Rolling coverage of the latest economic and financial news, as the Conservative party extends its lead over Labour to 14 points
- Latest: Fed chair Paul Volcker has died
- Introduction: Sterling hits €1.19
- Survation poll give solid Tory lead
- Pound hits $1.318 against US dollar – a seven-month high
- Politics Live: Labour sets out plan for first 100 days in office
Back in the UK, another opinion poll has shown that the Conservative’s lead over Labour has narrowed.
It shows that Boris Johnson’s lead over Jeremy Corbyn has dipped to 6 percentage points, from 7.
UK Election Poll (ICM/Reuters)
– Conservatives 42% (unch)
– Labour party 36% (+1)
Reuters points out that Paul Volcker was no fan of the rise of the super-rich:
In 2018 he published a memoir, “Keeping at It: The Quest for Sound Money and Good Government,” and expressed concern about the direction of the federal government and the loss of respect for it.
“The central issue is we’re developing into a plutocracy,” he told the New York Times in October 2018. “We’ve got an enormous number of enormously rich people that have convinced themselves that they’re rich because they’re smart and constructive. And they don’t like government and they don’t like to pay taxes.”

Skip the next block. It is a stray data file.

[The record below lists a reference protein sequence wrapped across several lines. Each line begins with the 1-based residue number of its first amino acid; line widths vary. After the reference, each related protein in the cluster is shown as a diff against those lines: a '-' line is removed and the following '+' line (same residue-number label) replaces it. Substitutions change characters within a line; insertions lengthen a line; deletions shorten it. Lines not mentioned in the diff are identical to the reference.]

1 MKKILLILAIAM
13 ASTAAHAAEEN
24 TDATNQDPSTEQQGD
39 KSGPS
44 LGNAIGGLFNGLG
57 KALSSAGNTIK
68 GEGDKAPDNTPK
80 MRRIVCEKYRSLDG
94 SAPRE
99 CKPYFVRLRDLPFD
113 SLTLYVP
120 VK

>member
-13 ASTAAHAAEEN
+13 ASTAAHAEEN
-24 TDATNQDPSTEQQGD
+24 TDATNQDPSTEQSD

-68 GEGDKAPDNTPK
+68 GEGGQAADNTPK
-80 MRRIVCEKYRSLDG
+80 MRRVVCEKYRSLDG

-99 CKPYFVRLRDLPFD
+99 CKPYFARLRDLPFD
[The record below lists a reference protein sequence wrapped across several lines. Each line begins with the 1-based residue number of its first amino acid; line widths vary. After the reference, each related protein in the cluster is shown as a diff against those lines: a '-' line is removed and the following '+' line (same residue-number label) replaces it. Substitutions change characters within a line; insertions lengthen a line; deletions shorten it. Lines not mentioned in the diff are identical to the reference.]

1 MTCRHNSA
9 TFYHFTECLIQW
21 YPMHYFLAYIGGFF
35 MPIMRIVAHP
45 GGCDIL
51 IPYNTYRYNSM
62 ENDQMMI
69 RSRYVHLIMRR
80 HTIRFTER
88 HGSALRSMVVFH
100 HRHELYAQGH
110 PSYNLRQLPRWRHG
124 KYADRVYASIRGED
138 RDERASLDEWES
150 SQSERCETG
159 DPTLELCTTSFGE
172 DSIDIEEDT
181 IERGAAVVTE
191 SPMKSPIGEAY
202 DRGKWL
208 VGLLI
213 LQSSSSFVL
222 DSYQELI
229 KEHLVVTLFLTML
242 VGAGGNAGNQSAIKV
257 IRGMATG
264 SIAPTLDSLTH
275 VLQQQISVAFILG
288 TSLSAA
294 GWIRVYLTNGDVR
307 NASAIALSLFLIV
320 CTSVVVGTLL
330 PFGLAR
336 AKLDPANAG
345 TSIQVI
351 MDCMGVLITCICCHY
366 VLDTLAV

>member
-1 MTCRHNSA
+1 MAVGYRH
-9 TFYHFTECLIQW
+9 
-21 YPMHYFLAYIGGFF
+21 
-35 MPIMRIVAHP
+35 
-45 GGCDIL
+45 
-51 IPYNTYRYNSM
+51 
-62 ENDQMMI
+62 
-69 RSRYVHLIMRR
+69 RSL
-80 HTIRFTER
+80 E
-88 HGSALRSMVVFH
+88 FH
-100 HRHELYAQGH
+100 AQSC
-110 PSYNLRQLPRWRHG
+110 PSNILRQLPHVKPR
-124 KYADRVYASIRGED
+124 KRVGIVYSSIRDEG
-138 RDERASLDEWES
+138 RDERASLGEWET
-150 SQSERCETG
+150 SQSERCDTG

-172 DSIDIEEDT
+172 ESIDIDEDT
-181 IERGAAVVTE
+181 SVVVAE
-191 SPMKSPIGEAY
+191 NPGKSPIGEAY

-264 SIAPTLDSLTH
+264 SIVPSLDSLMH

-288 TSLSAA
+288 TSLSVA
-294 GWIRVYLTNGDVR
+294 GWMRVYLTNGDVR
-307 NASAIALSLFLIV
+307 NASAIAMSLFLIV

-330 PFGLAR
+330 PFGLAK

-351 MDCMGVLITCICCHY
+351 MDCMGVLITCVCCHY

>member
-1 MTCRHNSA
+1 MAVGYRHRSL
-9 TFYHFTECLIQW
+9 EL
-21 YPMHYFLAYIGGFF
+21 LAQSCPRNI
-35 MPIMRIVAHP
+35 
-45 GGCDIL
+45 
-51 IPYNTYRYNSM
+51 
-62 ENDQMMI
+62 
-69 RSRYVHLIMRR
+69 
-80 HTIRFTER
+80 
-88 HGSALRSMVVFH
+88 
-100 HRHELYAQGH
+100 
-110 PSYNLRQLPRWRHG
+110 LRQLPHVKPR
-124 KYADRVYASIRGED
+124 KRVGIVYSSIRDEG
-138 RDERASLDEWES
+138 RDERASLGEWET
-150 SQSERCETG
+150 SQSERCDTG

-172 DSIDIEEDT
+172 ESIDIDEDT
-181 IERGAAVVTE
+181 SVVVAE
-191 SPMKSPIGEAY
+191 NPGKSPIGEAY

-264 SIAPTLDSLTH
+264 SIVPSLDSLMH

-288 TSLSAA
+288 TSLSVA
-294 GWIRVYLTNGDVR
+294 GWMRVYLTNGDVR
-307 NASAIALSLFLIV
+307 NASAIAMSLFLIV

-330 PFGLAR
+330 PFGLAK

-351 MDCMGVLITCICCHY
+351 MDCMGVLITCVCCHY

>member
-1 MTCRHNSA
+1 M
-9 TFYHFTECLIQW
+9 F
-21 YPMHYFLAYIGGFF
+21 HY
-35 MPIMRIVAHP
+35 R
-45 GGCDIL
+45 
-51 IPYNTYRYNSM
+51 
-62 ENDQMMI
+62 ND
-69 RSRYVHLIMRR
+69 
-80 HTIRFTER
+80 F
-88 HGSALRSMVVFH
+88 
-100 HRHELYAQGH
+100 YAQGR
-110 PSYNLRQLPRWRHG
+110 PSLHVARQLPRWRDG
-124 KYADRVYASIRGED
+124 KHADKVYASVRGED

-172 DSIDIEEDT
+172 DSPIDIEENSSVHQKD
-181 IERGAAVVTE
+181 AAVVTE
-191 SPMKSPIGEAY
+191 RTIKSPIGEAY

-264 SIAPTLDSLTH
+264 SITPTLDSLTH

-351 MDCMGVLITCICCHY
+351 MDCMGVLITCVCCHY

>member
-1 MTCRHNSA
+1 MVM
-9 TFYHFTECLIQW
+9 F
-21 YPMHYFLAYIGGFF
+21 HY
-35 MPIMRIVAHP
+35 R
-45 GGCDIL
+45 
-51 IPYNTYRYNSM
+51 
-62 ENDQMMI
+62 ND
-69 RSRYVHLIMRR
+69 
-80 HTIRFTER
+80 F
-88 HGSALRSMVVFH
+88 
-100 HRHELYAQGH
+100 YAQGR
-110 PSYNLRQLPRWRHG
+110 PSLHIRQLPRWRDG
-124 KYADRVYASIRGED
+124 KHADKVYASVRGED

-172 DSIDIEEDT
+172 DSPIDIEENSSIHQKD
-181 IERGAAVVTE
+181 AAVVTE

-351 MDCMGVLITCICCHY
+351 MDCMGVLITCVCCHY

Volcker stood 6-foot-8 (2.03 meters), smoked cheap cigars, wore old suits and spoke with a rumbling baritone, creating a mystique that intimidated congressmen and even presidents. Part of his aura of power was due to the Fed’s unusual nature – the central bank’s governors, although appointed by the president and overseen by Congress, are effectively answerable to no one.
In 2018 when President Donald Trump regularly attacked the Fed as “crazy” for raising interest rates, Volcker advised Chairman Jerome Powell to simply ignore the criticism.